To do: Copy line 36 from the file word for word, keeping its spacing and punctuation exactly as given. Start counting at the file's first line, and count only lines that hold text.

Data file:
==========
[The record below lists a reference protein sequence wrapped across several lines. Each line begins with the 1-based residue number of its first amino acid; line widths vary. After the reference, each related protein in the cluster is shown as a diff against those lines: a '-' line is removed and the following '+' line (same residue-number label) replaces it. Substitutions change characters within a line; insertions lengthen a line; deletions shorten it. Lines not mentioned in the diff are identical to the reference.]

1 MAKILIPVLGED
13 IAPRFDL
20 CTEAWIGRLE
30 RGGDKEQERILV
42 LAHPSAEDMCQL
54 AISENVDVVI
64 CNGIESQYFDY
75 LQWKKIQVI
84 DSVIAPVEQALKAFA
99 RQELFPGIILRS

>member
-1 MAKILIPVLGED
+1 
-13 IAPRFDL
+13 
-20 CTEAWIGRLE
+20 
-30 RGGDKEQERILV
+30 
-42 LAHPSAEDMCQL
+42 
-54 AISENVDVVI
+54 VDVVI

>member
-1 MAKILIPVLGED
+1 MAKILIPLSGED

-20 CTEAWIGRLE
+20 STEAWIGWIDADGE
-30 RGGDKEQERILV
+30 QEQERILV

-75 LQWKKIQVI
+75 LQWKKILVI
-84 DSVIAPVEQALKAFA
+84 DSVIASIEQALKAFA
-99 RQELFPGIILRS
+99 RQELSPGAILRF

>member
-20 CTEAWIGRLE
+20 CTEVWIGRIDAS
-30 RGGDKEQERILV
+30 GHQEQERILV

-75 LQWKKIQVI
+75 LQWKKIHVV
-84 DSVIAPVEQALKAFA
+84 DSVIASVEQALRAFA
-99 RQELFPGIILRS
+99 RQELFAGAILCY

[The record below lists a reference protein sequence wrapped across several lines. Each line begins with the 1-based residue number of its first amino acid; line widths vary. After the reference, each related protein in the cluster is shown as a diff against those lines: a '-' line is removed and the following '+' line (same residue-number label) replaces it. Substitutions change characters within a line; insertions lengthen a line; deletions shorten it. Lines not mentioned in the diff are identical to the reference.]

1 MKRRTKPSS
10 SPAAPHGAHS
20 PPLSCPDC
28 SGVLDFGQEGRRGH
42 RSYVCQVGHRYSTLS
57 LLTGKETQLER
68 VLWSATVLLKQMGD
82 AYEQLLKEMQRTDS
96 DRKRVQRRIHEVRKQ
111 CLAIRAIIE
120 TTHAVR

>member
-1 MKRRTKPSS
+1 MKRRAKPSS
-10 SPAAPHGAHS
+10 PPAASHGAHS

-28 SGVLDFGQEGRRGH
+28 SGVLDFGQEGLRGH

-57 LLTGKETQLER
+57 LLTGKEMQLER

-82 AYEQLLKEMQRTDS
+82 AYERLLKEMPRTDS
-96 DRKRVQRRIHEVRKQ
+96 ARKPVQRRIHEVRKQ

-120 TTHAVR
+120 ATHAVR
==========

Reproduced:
-99 RQELFPGIILRS